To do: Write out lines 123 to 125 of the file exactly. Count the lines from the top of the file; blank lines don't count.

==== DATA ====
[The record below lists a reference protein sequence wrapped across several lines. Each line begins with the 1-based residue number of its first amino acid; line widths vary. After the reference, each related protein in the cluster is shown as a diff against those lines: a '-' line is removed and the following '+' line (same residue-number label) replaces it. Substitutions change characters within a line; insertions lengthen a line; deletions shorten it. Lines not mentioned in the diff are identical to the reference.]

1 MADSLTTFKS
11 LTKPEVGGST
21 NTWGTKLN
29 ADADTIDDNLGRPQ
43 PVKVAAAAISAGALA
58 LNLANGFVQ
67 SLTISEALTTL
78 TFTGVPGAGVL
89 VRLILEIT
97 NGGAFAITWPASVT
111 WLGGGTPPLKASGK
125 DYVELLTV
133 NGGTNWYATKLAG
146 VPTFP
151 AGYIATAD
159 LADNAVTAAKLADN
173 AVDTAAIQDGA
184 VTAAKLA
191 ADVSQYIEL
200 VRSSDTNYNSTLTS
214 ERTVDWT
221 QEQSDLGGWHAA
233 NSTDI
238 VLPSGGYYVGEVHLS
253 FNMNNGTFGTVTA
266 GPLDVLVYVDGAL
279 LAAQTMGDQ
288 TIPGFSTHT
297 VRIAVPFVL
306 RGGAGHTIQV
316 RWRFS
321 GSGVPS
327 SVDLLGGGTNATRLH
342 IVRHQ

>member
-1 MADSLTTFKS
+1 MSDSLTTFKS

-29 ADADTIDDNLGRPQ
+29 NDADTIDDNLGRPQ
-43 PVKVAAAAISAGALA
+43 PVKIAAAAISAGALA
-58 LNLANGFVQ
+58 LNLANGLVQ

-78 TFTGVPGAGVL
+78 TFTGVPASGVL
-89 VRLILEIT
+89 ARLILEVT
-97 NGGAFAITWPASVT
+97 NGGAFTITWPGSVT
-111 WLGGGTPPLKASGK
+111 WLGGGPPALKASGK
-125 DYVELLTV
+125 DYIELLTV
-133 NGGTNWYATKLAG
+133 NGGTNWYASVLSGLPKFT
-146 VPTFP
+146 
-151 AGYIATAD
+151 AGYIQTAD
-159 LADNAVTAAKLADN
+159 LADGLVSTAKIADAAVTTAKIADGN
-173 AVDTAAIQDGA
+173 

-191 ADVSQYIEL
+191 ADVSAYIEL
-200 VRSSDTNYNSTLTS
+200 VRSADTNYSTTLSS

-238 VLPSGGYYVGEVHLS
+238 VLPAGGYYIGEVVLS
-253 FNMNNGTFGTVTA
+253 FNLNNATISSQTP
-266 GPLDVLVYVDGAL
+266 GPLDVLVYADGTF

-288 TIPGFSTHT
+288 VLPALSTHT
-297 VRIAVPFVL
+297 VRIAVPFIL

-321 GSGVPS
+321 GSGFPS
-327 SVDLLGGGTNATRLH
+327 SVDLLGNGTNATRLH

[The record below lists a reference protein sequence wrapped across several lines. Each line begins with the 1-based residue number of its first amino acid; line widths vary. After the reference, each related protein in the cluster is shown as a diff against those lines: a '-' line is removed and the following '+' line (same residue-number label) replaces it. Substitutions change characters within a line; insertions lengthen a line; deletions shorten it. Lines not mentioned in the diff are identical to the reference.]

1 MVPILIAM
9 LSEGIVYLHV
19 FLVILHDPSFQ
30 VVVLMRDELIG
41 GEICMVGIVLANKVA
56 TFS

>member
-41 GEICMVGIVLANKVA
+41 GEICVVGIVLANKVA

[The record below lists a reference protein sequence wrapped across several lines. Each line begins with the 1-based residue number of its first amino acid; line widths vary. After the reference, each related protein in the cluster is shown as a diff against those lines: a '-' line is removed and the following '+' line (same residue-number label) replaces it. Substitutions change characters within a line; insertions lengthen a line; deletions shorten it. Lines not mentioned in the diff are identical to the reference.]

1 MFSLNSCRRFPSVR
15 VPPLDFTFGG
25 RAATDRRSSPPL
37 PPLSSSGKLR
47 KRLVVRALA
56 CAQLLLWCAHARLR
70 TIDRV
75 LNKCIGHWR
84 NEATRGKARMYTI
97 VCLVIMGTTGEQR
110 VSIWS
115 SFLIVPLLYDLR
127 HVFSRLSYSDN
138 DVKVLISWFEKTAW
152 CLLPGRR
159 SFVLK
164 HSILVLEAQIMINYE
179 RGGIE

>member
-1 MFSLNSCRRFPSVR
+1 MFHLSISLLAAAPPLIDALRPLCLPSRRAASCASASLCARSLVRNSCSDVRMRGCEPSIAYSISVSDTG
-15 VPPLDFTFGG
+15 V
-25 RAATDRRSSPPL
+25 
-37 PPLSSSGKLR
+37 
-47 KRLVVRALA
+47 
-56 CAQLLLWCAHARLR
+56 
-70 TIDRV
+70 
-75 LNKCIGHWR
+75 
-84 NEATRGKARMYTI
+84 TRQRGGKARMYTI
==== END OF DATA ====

-56 CAQLLLWCAHARLR
+56 
-70 TIDRV